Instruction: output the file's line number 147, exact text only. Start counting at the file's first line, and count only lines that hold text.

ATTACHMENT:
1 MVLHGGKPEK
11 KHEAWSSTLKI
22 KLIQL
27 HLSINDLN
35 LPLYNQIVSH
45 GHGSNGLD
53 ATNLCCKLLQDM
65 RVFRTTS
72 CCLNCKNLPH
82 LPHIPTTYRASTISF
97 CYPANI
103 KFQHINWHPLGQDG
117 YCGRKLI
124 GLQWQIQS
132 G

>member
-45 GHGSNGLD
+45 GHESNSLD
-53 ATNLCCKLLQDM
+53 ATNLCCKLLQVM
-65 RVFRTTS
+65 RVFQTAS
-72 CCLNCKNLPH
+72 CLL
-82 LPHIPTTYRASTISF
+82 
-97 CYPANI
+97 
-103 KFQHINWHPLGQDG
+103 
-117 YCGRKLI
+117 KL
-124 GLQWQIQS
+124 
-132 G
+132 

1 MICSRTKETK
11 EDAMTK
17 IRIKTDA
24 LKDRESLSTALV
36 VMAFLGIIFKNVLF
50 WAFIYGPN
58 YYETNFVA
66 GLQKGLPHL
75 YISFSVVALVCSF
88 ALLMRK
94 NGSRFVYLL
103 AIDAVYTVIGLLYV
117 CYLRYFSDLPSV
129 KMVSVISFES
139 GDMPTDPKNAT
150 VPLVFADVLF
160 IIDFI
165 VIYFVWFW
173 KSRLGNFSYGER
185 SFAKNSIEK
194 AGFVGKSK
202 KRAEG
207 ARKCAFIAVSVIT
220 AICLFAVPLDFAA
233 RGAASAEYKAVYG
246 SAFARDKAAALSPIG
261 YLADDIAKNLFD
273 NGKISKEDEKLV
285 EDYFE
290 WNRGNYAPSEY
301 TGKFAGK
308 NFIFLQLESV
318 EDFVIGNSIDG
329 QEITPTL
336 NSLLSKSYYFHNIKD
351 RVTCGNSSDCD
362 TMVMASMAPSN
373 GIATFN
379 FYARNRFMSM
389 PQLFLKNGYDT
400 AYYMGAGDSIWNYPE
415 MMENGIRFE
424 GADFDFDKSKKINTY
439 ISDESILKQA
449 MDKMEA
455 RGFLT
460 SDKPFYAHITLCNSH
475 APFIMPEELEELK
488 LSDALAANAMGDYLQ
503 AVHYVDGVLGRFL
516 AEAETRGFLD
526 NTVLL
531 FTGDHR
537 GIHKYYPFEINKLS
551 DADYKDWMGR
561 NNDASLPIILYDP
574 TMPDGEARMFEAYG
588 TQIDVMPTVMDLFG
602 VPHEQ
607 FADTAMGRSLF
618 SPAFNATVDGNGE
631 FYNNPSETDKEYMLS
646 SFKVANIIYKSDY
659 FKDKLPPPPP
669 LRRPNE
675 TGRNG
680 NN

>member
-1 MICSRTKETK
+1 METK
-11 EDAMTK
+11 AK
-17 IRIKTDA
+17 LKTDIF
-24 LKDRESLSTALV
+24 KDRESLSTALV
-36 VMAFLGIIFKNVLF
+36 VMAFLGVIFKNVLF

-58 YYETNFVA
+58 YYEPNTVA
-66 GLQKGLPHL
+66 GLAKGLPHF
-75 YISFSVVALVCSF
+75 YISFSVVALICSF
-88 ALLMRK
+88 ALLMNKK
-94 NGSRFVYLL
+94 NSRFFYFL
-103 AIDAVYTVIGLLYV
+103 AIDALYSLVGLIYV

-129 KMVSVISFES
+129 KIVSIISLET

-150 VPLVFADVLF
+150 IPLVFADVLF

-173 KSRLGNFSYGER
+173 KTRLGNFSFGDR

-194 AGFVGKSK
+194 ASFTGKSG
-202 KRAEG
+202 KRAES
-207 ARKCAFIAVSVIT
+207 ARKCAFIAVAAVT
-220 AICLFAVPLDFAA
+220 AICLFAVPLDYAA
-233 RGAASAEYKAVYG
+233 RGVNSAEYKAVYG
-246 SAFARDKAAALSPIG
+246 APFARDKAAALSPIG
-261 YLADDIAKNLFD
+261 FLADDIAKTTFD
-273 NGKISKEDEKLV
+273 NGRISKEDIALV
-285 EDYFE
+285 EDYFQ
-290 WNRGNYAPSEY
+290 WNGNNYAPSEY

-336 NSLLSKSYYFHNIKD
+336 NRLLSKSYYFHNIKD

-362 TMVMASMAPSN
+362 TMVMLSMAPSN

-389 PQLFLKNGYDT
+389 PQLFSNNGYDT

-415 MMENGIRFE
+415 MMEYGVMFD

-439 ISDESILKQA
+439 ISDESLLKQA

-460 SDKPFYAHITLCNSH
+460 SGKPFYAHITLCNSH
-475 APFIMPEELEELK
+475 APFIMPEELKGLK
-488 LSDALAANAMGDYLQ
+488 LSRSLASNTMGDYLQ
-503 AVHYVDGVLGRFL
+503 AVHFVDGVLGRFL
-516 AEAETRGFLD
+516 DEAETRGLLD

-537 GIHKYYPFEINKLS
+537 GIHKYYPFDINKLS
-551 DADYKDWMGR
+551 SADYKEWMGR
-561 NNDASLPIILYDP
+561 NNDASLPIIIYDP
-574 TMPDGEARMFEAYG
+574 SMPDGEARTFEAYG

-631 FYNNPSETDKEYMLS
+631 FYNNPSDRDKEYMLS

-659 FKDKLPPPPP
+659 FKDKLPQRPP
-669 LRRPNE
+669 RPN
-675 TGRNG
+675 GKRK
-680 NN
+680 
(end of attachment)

-273 NGKISKEDEKLV